Michael Andrew Smith (born 23 July 1954) is an Australian philosopher who teaches at Princeton University (since September 2004). He taught previously at the University of Oxford, Monash University, and was a member of the Philosophy Program at the Research School of Social Sciences, Australian National University. He is the author of a number of important books and articles in moral philosophy. In 2013, he was elected a Fellow of the American Academy of Arts and Sciences.Moral objectivism
Moral objectivism may refer to:
Robust moral realism, the meta-ethical position that ethical sentences express factual propositions about robust or mind-independent features of the world, and that some such propositions are true.
Moral universalism, the meta-ethical position that some system of ethics or morality is universally valid, without any further semantic or metaphysical claim.
The ethical branch of Ayn Rand's philosophy of Objectivism (Ayn Rand).Moral skepticism
Moral skepticism (or moral scepticism) is a class of metaethical theories all members of which entail that no one has any moral knowledge. Many moral skeptics also make the stronger, modal claim that moral knowledge is impossible. Moral skepticism is particularly opposed to moral realism: the view that there are knowable and objective moral truths.
Some defenders of moral skepticism include Pyrrho, Aenesidemus, Sextus Empiricus, David Hume, J. L. Mackie (1977), Max Stirner, Friedrich Nietzsche, Richard Joyce (2001), Michael Ruse, Joshua Greene, Richard Garner, Walter Sinnott-Armstrong (2006b), and the psychologist James Flynn. Strictly speaking, Gilbert Harman (1975) argues in favor of a kind of moral relativism, not moral skepticism. However, he has influenced some contemporary moral skeptics.Moral universalism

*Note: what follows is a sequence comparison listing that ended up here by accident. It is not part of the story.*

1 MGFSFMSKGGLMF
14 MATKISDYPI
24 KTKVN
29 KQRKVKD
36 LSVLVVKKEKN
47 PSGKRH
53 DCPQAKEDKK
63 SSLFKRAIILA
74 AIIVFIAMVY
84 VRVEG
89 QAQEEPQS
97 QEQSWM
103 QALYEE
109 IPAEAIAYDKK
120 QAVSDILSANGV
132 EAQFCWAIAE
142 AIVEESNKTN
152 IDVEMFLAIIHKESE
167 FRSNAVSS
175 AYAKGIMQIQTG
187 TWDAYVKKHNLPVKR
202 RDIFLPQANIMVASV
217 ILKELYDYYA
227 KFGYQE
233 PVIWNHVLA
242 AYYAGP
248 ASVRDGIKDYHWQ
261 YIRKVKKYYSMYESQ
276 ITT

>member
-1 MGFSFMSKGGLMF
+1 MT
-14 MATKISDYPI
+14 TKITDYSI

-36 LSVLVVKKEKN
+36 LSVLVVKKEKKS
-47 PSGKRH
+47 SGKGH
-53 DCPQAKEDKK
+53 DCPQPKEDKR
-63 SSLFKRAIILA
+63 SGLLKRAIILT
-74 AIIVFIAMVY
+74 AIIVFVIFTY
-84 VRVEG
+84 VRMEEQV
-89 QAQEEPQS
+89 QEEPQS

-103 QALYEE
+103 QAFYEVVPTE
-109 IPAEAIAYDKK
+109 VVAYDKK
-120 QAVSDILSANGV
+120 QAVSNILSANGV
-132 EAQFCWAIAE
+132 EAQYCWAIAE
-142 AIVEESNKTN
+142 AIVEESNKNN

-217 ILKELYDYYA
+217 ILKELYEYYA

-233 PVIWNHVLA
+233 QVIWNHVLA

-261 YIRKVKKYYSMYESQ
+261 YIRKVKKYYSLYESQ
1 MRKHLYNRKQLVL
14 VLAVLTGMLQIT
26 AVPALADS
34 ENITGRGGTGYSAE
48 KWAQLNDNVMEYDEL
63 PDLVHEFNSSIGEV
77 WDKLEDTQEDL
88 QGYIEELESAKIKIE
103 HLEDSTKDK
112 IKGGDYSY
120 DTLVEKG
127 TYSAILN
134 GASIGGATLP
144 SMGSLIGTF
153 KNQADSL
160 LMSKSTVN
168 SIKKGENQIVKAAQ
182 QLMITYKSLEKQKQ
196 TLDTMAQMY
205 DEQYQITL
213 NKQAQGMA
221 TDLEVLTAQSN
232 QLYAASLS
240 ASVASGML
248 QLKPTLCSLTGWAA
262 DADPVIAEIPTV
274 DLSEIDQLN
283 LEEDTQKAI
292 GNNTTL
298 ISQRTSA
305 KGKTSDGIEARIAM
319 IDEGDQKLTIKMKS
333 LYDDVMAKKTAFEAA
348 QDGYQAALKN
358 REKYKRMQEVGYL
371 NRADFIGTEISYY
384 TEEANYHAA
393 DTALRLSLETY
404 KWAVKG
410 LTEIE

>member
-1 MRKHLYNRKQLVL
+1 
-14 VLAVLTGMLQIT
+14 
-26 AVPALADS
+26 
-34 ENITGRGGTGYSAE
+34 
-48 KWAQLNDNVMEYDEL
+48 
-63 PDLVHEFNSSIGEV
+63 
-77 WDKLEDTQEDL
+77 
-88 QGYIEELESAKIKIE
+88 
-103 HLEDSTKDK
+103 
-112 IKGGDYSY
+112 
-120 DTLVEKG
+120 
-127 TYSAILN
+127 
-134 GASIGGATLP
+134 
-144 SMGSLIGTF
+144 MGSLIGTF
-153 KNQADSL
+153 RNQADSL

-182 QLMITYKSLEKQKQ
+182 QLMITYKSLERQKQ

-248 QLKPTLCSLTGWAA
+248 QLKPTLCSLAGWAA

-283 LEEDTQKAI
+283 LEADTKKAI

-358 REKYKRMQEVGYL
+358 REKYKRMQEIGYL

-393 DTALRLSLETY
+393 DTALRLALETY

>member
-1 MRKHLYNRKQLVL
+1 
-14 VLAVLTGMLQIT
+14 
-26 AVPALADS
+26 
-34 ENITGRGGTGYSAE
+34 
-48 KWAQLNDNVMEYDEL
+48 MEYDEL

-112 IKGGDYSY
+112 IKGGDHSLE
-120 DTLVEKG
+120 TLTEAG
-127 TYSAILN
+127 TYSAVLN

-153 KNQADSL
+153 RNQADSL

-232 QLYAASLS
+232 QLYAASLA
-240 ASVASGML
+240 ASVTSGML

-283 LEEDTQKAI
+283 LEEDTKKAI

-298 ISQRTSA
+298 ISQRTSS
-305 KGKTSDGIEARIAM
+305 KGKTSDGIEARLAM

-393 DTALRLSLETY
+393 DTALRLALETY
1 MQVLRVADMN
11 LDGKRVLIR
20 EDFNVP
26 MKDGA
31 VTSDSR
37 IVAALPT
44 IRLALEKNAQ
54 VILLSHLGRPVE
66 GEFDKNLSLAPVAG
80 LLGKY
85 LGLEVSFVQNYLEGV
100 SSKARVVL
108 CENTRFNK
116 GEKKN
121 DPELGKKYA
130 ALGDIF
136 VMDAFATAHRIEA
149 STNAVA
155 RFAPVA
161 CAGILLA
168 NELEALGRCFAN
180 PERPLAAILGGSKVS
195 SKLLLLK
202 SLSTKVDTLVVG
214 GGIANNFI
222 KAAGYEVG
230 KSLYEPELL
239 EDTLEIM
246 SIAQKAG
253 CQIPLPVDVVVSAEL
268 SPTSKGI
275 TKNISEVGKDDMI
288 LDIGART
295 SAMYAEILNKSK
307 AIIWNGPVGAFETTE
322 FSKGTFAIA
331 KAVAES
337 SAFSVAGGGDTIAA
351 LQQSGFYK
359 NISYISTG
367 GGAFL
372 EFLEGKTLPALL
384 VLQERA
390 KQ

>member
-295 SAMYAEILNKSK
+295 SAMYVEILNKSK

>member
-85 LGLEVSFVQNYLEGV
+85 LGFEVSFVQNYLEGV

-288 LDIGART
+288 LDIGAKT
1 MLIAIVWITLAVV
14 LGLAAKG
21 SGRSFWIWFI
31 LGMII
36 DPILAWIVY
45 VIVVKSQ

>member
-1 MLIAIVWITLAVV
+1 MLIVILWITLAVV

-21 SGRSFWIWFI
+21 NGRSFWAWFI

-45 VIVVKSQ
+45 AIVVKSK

Moral universalism (also called moral objectivism) is the meta-ethical position that some system of ethics, or a universal ethic, applies universally, that is, for "all similarly situated individuals", regardless of culture, race, sex, religion, nationality, sexual orientation, or any other distinguishing feature. Moral universalism is opposed to moral nihilism and moral relativism. However, not all forms of moral universalism are absolutist, nor are they necessarily value monist; many forms of universalism, such as utilitarianism, are non-absolutist, and some forms, such as that of Isaiah Berlin, may be value pluralist.In addition to the theories of moral realism, moral universalism includes other cognitivist moral theories, such as the subjectivist ideal observer theory and divine command theory, and also the non-cognitivist moral theory of universal prescriptivism.Normative ethics
Normative ethics is the study of ethical action. It is the branch of philosophical ethics that investigates the set of questions that arise when considering how one ought to act, morally speaking.
Normative ethics is distinct from meta-ethics because it examines standards for the rightness and wrongness of actions, while meta-ethics studies the meaning of moral language and the metaphysics of moral facts; and it is distinct from applied ethics in that the former is more concerned with 'who ought one be' rather than the ethics of a specific issue (such as if, or when, abortion is acceptable).
Normative ethics is also distinct from descriptive ethics, as the latter is an empirical investigation of people’s moral beliefs. In this context normative ethics is sometimes called prescriptive, rather than descriptive ethics. However, on certain versions of the meta-ethical view called moral realism, moral facts are both descriptive and prescriptive at the same time.